Not too long ago, I signed on as Executive Editor of The Loupe, the watch blog for TrueFacet.com (in addition to continuing with certain of my other roles). TrueFacet.com is an online marketplace for second-hand and vintage watches and jewelry, as well as operating a boutique division that offers new watches and jewelry for sale. We had been in discussions about my taking over this role on and off for more than a year. However, just before I boarded a flight to Baselworld, I opted in. It was not an easy decision. I had to weigh a number of important factors including the issue of whether or not writing for a second-hand watch sales site would affect my long-standing status as a respected watch and jewelry journalist (I hold a Masters Degree in Journalism from the Newhouse School at Syracuse University) in the eyes of the watch brands. To assist me in determining that, I called a lot of watch brands and spoke frankly about the choice I was making. Everyone concurred that this was a great step forward for me to learn more about content writing for digital platforms. Everyone also concurred that the concept of selling luxury and even second-hand and vintage watches on line is changing — leading to new and different opportunities.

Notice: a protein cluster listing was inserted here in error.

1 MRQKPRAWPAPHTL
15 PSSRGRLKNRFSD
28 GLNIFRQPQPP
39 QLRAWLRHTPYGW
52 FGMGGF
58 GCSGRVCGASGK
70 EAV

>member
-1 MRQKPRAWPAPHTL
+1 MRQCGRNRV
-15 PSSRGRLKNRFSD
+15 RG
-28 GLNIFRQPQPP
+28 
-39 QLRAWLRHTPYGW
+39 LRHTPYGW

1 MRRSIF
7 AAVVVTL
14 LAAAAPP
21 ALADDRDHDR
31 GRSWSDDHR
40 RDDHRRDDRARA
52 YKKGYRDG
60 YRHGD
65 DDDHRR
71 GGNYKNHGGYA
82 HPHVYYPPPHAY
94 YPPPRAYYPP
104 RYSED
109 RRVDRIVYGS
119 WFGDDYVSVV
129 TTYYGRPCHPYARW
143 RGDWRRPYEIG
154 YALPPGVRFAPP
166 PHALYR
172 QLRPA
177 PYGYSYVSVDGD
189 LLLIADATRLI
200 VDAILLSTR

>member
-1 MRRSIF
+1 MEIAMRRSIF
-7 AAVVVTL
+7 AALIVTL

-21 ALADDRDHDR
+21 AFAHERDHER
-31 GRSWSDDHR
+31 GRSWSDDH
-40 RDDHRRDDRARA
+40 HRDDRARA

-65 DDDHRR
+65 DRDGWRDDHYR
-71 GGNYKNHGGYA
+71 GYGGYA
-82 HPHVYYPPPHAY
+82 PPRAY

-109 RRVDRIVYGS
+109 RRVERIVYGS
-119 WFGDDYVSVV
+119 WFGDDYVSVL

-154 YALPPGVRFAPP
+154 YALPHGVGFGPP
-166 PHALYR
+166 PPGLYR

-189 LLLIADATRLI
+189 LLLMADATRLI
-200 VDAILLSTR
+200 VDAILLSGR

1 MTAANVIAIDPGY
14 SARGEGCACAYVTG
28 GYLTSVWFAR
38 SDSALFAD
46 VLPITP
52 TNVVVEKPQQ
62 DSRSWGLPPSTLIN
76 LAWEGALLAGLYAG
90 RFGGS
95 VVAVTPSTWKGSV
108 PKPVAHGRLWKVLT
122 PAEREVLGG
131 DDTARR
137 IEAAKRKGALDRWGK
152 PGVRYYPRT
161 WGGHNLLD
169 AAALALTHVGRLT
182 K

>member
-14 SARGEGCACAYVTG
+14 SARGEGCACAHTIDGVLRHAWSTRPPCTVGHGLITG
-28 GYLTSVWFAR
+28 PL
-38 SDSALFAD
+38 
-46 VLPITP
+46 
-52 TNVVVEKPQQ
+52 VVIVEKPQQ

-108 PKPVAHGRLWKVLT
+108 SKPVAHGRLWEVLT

More than three decades ago, in 1984, when I first joined the watch and jewelry world as the first woman watch editor in America, there was no such thing as an on-line retailer. The Internet Shopping Network (most likely the first online retail seller), Amazon and e-bay would not be born for another decade. I’m not sharing this information to date myself, but rather to date the retail watch and jewelry business. Back then, retail was all about brick-and-mortar stores. From mom-and-pop jewelry stores to leased jewelry counters in large department stores, sales of watches and jewelry took place in person with face-to-face contact.